Owners cannot run if their strata lot can be liened for money owing to the strata corporation, and a bylaw supports this restriction. Owners who live in the same strata lot cannot both be on the strata council unless the strata is so small that all of the owners are required to be a part of the council (the Standard Bylaws provide that if there are fewer than four strata lots or owners, then all owners must be a part of the council). In this case, each lot still only has one vote.
The strata council is usually elected every year at an annual general meeting, in accordance with the strata’s bylaws.
The number of council members is also determined by the strata’s bylaws. Under the Standard Bylaws (which can be amended) council must consist of three to seven members (unless there are fewer than four lots or four owners).
Key duties and responsibilities
The specific duties of the strata council may vary depending on the community, but members are generally responsible for:
- Calling and conducting general meetings
- Preparing budgets and financial statements
- Collecting and archiving a list of the names of owners and tenants
- Directing investments and expenditures
- Collecting strata fees and other fees owed to the corporation
- Ensuring the strata has adequate insurance
- Paying bills and invoices
- Enforcing rules and bylaws
This list is by no means extensive, which is why many councils decide to hire a strata management company to help them with the heavy workload.
Although the strata council has a critical governing role, under the Strata Property Act, many actions need to be approved by strata owners. For example, a certain number of votes needs to be submitted by owners in order to create or change a bylaw, or approve a special levy.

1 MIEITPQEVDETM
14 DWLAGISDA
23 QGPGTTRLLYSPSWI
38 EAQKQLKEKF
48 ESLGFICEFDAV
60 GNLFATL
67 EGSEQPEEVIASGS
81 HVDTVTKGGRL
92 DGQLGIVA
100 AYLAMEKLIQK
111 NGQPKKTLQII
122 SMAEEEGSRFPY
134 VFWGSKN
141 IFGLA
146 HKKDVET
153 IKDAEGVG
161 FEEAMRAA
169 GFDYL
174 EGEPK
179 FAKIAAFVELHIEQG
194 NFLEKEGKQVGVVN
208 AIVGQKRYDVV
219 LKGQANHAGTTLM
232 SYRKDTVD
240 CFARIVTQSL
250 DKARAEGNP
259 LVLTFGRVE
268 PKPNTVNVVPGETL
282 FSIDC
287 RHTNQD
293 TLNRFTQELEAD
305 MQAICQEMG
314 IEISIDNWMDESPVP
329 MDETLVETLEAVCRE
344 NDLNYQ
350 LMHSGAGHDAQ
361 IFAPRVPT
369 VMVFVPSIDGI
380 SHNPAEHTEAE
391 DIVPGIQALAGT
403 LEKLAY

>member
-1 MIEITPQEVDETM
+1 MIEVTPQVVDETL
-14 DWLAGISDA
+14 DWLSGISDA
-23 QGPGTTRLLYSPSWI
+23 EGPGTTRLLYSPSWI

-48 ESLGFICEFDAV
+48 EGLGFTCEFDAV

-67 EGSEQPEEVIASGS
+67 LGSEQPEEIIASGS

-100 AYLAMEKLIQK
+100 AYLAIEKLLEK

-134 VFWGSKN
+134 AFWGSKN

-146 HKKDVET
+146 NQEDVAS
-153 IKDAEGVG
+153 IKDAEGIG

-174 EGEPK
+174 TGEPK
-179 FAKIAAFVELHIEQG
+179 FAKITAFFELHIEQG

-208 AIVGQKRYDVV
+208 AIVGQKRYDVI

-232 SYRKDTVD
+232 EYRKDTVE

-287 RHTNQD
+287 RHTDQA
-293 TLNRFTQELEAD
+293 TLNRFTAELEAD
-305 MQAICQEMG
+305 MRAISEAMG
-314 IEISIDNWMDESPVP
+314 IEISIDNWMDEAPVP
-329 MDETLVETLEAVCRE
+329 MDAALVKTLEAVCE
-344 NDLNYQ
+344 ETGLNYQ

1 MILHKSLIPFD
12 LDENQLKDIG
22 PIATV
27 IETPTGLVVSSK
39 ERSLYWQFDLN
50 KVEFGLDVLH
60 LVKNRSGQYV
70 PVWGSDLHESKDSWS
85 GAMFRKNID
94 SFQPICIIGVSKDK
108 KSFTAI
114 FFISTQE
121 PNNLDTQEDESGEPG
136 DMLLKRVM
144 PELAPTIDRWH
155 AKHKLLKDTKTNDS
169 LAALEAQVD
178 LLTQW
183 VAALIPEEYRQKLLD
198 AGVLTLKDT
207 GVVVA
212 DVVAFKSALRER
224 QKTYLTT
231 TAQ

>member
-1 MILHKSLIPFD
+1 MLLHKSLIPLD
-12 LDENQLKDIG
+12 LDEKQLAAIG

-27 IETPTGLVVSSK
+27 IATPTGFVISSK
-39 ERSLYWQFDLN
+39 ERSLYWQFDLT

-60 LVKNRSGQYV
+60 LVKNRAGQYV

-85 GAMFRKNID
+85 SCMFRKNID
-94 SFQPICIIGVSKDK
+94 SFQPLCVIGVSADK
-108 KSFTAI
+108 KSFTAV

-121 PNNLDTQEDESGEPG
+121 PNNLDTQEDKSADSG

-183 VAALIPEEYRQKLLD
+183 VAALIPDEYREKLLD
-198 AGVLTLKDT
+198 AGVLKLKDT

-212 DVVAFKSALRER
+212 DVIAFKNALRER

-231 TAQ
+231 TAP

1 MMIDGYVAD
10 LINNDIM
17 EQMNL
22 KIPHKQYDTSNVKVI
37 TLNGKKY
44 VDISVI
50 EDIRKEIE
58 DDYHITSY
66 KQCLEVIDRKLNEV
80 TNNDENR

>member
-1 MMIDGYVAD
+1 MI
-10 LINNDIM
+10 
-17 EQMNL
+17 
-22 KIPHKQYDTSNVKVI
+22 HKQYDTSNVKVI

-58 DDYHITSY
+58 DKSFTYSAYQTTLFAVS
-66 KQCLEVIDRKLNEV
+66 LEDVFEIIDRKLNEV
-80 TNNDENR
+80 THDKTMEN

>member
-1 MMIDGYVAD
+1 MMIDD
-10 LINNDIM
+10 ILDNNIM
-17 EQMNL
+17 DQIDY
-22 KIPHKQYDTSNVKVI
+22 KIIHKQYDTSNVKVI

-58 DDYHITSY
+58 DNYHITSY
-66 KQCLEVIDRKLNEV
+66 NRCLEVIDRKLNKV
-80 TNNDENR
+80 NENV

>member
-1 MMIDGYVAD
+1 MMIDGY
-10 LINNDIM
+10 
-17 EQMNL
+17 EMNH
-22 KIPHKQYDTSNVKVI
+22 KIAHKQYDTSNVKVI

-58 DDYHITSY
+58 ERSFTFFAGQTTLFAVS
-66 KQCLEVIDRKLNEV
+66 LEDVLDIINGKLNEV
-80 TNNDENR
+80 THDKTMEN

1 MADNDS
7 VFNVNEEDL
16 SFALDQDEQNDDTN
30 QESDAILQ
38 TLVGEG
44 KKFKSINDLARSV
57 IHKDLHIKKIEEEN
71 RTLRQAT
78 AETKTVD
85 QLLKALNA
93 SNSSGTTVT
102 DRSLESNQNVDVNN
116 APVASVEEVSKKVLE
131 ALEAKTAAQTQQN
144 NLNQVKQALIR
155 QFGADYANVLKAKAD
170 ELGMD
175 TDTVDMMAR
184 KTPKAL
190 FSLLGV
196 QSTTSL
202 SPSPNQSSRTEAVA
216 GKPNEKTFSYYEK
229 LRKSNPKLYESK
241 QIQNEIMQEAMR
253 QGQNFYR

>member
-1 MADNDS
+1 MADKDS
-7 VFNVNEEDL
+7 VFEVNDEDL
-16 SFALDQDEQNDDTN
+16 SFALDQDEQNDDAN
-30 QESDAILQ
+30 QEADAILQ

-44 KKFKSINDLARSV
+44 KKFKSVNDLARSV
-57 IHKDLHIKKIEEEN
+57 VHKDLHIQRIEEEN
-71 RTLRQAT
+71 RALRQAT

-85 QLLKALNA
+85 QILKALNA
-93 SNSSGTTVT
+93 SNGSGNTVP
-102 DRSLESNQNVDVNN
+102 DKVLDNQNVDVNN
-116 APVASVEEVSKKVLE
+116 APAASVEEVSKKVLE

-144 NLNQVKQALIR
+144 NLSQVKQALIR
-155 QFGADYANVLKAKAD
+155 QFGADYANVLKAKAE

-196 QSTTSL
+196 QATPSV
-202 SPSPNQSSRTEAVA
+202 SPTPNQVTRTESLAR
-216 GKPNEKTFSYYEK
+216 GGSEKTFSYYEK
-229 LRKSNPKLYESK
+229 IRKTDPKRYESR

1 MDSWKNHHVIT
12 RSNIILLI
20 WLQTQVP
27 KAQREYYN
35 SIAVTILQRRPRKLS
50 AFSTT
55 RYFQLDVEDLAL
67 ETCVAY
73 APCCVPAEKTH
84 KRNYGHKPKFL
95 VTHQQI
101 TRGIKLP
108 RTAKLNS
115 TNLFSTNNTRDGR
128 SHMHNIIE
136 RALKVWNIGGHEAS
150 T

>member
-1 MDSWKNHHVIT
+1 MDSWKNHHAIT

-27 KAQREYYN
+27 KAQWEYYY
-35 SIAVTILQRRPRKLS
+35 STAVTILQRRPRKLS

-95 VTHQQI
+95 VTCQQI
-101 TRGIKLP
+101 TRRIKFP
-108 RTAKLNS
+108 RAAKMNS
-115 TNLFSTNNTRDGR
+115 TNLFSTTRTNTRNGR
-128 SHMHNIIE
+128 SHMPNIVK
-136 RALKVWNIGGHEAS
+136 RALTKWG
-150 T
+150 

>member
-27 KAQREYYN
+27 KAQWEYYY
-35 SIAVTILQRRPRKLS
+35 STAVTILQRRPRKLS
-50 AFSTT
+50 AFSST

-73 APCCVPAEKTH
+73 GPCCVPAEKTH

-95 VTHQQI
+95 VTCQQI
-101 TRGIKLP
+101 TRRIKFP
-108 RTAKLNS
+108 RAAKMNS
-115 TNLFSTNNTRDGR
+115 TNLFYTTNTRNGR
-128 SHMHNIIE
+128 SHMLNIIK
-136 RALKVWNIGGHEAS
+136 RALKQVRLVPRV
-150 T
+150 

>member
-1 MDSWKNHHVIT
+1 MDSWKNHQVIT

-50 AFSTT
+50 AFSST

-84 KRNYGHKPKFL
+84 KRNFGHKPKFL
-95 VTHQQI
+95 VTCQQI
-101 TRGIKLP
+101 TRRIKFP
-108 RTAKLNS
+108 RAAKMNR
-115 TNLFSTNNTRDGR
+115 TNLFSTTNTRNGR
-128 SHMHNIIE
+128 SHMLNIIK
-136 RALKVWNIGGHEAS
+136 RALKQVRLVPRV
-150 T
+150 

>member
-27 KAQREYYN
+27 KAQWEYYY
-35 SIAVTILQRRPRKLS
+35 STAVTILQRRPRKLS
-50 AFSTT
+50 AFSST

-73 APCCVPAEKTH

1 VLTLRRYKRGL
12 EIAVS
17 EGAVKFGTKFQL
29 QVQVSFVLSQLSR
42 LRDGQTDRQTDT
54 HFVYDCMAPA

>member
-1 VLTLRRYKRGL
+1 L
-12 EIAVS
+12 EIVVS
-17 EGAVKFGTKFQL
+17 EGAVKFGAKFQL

Different decisions have different voting thresholds.
A majority vote requires more than ½ of the votes are cast in favour of the resolution. All resolutions are determined by a majority vote unless the Act or regulations require an alternative level of voting.
A 3/4 vote requires that at least 3/4 of the votes are cast in favour by eligible voters who attend the meeting in person, or by proxy. If a resolution requiring a 3/4 vote was passed at a general meeting by owners holding less than 50% of the votes in the corporation, then the strata council cannot implement the resolution for one week unless the resolution is to ensure safety or prevent significant loss.
Interestingly, strata corporations can compensate council members for their work if their bylaws allow it, or if a resolution passed by a 3/4 vote of the owners makes this possible.
An 80% vote means a vote in favour of a resolution by 80% of all eligible voters. This can be hard to achieve. It is usually only required to cancel the strata plan and terminate (or wind up) the strata corporation with or without a liquidator.